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Rakija – Revolution in High Spirits

Writing about 1968, the year of sex, drugs and rock and roll, but also the year of a series of sudden, seemingly unlinked social upheavals worldwide, Mark Kurlansky observed “At a time when nations and cultures were still separate and very different….there occurred a spontaneous combustion of rebellious spirits around the world.”

In that same chaotic year, while ideas of social equality and the first paroles of an independent Croatian State, enticed by the Czech Spring and similar uprisings in neighbouring communist countries, were being timidly voiced amongst Croatian intellectuals and working-class people, little did these utopian ideas of social justice and change concern the then predominant rural population of the country.

To the Croatian peasants, the harsh quotidian routine did not allow for them to ponder on solutions to impalpable problems. The solution to everyday ills – global, personal and physical – was not a utopian society, but rather a more concrete cure – rakija, a potent spirit produced from fermented fruit.

As one acquaintance observed, during a recent dinner at a Zagreb restaurant, where a rather cheerful bunch of expats and locals cheerfully toasted to a pleasant evening over a strawberry rakija: “At my nan’s house, there were only two legitimate medicines: rakija and holy water.” And indeed, rakija was widely used to cure anything from a stomach-ache to a broken heart, providing longevity and routinely serving as a substitute for a doctor.

And while the belief in holy water’s healing properties has not exactly made it beyond the rural realms, rakija’s image as the all-encompassing cure for physical and emotional pains has made the leap to the urban side with remarkable success.

At first sight, observing the seemingly unprecedented shift in this drink’s social status from hick to urban chic might seem like a very local phenomenon. However, if we turn to look at other corners of the world, the story about this particular eau de vie seems to have a bit more in common with the global mode de vie than it might appear at first sight.

The journey of rakija from peasant households through provincial taverns and run down joints to Croatia’s hottest new bars and trendy nightlife scene appears to fit a global pattern of local spirits conquering the palates of a new generation looking for a change by turning to -tradition.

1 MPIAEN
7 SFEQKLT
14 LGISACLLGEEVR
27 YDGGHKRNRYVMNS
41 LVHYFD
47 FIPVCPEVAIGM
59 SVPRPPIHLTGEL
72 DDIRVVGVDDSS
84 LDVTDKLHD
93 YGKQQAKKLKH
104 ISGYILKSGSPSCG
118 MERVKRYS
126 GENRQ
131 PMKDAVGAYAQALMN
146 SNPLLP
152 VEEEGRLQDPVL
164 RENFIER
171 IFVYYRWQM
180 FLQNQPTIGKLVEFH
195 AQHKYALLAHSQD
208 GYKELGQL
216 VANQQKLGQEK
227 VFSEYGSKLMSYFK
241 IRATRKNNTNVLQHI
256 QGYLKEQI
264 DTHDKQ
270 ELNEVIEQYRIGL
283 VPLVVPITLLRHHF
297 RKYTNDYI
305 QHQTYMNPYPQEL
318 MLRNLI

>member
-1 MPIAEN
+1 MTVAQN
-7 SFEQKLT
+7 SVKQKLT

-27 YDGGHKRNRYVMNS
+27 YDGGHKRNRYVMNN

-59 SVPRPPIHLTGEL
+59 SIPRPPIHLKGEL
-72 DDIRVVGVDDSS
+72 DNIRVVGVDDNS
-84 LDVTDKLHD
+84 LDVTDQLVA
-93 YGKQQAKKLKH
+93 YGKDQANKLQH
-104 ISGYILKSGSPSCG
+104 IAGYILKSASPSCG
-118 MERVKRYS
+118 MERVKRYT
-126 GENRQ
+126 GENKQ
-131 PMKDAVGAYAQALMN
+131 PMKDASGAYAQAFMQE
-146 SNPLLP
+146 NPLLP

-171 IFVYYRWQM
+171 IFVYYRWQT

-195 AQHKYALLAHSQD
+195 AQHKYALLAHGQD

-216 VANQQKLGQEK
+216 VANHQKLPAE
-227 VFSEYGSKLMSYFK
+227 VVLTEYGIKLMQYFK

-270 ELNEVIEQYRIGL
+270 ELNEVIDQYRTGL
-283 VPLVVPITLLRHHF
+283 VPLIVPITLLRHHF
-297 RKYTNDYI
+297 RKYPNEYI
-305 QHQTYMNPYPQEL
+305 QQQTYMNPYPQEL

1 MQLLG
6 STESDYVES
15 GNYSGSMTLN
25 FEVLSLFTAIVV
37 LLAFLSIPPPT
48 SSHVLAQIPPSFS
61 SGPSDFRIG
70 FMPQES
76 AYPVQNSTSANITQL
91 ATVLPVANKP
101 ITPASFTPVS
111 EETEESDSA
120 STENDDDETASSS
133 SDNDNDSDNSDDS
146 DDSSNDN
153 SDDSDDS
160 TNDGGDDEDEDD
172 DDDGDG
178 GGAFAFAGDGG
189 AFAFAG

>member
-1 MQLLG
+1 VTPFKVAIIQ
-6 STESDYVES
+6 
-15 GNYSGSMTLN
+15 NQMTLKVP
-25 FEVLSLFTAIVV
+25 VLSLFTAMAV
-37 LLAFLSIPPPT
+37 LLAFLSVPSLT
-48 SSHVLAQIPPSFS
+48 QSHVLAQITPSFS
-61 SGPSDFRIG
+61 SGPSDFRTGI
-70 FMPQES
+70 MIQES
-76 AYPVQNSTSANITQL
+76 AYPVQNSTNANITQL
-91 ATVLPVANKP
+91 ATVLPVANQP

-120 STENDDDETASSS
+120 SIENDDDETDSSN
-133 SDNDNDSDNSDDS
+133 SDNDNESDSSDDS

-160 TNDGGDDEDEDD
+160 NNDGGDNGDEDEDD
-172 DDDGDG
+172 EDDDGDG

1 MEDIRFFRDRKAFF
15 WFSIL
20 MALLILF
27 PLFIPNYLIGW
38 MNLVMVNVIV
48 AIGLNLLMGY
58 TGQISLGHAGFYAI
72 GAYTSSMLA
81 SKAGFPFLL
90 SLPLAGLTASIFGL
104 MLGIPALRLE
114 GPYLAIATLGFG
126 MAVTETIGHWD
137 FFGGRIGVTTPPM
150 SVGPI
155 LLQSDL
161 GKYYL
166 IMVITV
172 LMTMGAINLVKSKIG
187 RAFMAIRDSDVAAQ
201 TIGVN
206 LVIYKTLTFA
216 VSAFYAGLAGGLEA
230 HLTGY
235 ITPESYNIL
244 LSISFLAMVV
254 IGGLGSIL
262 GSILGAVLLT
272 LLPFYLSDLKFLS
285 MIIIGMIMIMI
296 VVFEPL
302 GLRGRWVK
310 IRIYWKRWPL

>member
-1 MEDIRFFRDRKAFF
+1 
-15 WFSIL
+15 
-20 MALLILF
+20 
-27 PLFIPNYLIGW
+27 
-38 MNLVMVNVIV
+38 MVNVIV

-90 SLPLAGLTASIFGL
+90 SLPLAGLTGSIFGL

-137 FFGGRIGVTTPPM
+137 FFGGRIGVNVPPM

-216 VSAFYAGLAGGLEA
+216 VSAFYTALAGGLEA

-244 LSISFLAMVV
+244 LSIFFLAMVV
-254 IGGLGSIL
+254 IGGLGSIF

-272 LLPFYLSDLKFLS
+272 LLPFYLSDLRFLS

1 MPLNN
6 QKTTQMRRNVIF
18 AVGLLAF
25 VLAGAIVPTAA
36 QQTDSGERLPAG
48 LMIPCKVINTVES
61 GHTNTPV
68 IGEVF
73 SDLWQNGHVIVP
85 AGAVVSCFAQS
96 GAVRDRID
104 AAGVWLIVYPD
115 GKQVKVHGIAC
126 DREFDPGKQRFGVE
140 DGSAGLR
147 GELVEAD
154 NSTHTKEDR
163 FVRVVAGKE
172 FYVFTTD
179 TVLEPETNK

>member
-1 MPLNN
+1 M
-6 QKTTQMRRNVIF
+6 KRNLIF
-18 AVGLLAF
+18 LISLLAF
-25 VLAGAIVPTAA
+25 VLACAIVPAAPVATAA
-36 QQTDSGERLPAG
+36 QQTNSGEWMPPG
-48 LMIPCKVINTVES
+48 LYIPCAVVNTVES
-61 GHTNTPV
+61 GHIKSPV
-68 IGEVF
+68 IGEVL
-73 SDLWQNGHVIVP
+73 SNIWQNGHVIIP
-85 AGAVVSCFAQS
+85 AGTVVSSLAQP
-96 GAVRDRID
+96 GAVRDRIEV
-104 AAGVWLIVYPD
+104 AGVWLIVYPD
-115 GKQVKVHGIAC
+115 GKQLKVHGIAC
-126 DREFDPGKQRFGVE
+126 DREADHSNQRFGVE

Cica Bar, Zagreb, recently named on American magazine TimeOut New York’s best bars in the world list, specialises in rakija and has over 30 variants, from honey to pear to cherry to walnut

That something like rakija or similar local spirits might be the social indicators of times changing might sound like a flimsy idea, but it seems that this time around, the “voice” of revolutionary times is not coming from the disaffected proletariat and starving intellectuals of the 60’s, but from a new breed of consumer dissidents, whose revolutions, expressed through manifesting global brand revulsion and fought by opting for traditional, hand-crafted and local products (such as rakija), just might be the answer to boosting the dried-up local economies worldwide.

And just like other spirits throughout the world, such as various liquors that are rebelliously popping out from artisan distilleries in the US; ouzo and grappa that have established themselves as exquisite drinks served world-wide side by side amongst the best of cognacs; or sake, which is making it big among party goers in Ibiza, rakija has a potential to journey further beyond the borders of its home country. And, while providing moments of happiness, opportunities for memorable get-togethers, and, yes, a few headaches here and there to its growing fan base of global consumers, rakija is exemplifying yet another aspect of its healing properties in providing relief, at least on a micro-level, to a local economy that is in desperate need a good kick.
                                                                                                                                                                     By: Anna Tucker

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